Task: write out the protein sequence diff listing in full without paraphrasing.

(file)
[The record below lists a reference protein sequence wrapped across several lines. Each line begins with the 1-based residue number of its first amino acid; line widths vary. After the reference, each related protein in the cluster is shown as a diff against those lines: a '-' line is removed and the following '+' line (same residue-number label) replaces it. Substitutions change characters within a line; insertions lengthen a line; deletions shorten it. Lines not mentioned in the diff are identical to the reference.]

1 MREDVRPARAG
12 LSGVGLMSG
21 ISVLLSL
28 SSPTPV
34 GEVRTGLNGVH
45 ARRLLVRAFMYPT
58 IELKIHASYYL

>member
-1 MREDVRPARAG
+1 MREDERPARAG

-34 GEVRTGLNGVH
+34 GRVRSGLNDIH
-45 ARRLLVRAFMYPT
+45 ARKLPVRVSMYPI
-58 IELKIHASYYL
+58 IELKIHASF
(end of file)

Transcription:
[The record below lists a reference protein sequence wrapped across several lines. Each line begins with the 1-based residue number of its first amino acid; line widths vary. After the reference, each related protein in the cluster is shown as a diff against those lines: a '-' line is removed and the following '+' line (same residue-number label) replaces it. Substitutions change characters within a line; insertions lengthen a line; deletions shorten it. Lines not mentioned in the diff are identical to the reference.]

1 MREDVRPARAG
12 LSGVGLMSG
21 ISVLLSL
28 SSPTPV
34 GEVRTGLNGVH
45 ARRLLVRAFMYPT
58 IELKIHASYYL

>member
-1 MREDVRPARAG
+1 MREDERPARAG

-34 GEVRTGLNGVH
+34 GRVRSGLNDIH
-45 ARRLLVRAFMYPT
+45 ARKLPVRVSMYPI
-58 IELKIHASYYL
+58 IELKIHASF